Hey Peri- I think he probably does need a new home and someone who will train him and pay attention to him. Jason said he is young — maybe 2 or 3. He has had some work, because he let a neighbor put a halter on him, and he did, eventually get into the trailer. I wish him well. Wish I could save all the animals from abuse, malnutrition, and loneliness. Learned a long time ago, though, the best I can do is do a good job with the animals in my home.
      You can’t tell, but this mule is at least twice the size of the donkeys. 1200 pounds versus 250 pounds.

  1. What an extraordinary story, Sher… once again, you had me on the edge of my seat with this. Brilliantly told, with dialogue and action and everything!

    1. What an extraordinary story, Sher… once again, you had me on the edge of my seat with this. Brilliantly told, with dialogue and action and everything!

      Thanks Reggie — My goodness. I am trying to shorten the stories and hone to fewer words but get in the story as best I can. I’m glad it seems to be working okay. It is my best effort to keep the blog going. Short winded and photos…and keep going. That is my present motto. 🙂

      1. Well, I don’t mind if your posts are long – as you’ve no doubt noticed, mine tend to be a bit longer than average too. How else is one supposed to COVER everything, hey? 😉

      2. Well, I don’t mind if your posts are long – as you’ve no doubt noticed, mine tend to be a bit longer than average too. How else is one supposed to COVER everything, hey? Hi Reggie- Thanks. It is mostly me that minds right now, just because I am so busy with farm projects this year, and it takes me a ton of time to produce long essays. I have never been very speedy — even when I was in school. 😦 Sher

    1. Sher, Thank you for sharing your wonderful stories. I just loved this one!

      Thanks for reading! I hope you are having a good summer up there; I have heard it has been wet. 🙂

  2. Sher, So good to hear of your adventures in a “new” land. It is so different from Ketchikan and I do enjoy hearing of all your adventures and am so glad you still have time to enjoy music too. Thanx for sharing your news and events with us.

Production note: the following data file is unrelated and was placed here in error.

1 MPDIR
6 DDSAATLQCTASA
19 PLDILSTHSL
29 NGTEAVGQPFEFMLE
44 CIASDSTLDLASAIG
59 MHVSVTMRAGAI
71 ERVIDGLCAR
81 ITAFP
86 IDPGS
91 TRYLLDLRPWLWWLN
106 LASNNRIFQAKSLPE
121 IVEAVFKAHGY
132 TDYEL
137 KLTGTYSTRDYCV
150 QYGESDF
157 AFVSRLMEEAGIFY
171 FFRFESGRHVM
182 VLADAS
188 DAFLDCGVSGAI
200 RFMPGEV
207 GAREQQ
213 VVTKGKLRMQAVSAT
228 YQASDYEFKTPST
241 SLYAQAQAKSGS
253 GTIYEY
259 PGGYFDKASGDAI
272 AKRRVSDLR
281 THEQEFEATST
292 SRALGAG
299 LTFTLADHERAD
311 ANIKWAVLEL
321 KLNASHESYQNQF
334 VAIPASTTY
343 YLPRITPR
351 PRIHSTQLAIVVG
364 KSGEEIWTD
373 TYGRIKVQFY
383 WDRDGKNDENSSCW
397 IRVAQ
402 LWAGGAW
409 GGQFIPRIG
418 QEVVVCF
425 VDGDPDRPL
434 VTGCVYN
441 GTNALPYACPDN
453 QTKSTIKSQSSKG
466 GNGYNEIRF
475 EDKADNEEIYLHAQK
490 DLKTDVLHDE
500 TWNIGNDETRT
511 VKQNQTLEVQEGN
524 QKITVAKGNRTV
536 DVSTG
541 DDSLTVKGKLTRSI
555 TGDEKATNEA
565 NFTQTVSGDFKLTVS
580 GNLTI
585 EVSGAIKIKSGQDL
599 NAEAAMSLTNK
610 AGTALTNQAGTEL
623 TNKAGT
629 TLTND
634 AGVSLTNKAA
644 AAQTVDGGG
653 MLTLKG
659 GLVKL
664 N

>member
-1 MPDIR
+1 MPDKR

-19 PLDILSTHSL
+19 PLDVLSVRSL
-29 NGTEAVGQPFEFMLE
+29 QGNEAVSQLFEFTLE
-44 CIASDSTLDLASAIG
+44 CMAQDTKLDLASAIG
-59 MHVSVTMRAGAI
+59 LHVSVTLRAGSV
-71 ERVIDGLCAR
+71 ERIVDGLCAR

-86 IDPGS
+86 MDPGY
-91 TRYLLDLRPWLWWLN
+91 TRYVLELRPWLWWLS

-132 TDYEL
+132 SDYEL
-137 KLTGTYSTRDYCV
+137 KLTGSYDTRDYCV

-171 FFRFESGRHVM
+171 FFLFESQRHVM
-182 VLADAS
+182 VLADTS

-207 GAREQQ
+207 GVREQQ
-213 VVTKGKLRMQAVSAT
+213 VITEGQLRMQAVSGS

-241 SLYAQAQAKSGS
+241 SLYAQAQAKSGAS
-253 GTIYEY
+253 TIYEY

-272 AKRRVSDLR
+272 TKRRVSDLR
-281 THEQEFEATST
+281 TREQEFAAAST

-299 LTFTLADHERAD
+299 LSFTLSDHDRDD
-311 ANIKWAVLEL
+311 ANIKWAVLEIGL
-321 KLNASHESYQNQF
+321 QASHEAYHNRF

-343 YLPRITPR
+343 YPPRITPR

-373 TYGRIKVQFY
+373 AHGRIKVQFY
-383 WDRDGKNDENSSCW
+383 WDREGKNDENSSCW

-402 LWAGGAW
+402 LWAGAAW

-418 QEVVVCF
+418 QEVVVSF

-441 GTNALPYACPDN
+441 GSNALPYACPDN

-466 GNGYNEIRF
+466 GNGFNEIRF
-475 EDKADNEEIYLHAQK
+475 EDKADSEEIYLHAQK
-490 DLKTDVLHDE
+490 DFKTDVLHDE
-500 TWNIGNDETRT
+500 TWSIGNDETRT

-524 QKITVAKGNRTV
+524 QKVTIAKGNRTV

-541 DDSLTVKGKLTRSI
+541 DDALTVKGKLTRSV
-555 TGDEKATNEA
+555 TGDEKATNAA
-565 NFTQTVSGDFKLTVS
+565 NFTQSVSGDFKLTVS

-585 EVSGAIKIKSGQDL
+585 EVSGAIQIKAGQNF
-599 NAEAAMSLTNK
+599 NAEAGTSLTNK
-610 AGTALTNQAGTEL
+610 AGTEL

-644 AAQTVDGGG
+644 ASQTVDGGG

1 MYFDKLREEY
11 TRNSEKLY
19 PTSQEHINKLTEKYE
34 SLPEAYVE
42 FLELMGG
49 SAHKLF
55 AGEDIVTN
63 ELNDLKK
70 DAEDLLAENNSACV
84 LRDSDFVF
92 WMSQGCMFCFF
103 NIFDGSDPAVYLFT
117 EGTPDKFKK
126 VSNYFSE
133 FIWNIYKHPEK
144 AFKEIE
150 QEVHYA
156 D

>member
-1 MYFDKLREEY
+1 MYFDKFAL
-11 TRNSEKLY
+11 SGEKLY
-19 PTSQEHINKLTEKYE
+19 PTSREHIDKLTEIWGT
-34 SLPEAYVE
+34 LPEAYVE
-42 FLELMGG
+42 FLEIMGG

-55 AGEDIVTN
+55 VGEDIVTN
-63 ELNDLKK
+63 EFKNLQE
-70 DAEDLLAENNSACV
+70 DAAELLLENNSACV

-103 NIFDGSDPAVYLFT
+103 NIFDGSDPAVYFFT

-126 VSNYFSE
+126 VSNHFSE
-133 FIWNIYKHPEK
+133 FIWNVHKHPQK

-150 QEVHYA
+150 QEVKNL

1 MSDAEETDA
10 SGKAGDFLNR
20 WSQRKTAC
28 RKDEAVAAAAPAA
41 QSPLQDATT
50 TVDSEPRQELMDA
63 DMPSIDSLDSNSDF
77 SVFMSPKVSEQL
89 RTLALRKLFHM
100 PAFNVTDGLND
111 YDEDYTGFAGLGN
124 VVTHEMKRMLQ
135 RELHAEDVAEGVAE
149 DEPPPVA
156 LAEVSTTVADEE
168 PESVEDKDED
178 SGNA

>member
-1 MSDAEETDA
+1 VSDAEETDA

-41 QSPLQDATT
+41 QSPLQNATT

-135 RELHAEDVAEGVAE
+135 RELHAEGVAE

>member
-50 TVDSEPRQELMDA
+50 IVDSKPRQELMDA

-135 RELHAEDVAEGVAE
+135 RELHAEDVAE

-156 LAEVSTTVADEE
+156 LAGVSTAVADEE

1. Sher, So good to hear of your adventures in a “new” land. It is so different from Ketchikan and I do enjoy hearing of all your adventures and am so glad you still have time to enjoy music too. Thanx for sharing your news and events with us.
      Hi Judi – Thanks for your comments ; I was just thinking of you the other day and hoping you are well. It is true Oregon seems like another planet compared to Ketchikan. I am doing such different things. A new phase in life, I suppose. Really nice to hear from you. Sher

  3. He is so beautiful!! I am happy he found his way to your barn!! Hopefully he will get the attention and love he needs!!! awww…poor fella!

    1. He is so beautiful!! I am happy he found his way to your barn!! Hopefully he will get the attention and love he needs!!! awww…poor fella!
      Hi Janine–I hope so too … 🙂

  4. I’m always intrigued with stories of people who have a magical knack with certain species of animal – elephant whisperers, horse3 whisperers, etc. Note that cat whisperers are few & far between!

    1. I’m always intrigued with stories of people who have a magical knack with certain species of animal – elephant whisperers, horse3 whisperers, etc. Note that cat whisperers are few & far between! Hi Alison — I wonder what that is- about cats I mean. Maybe they just don’t need whisperers…lol. No, I know cats can have their behavior issues just like any other animal. I am sure a cat whisperer is out there somewhere. Thanks for reading. Sher

Leave a Reply

Fill in your details below or click an icon to log in:

WordPress.com Logo

You are commenting using your WordPress.com account. Log Out / Change )

Twitter picture

You are commenting using your Twitter account. Log Out / Change )

Facebook photo

You are commenting using your Facebook account. Log Out / Change )

Google+ photo

You are commenting using your Google+ account. Log Out / Change )

Connecting to %s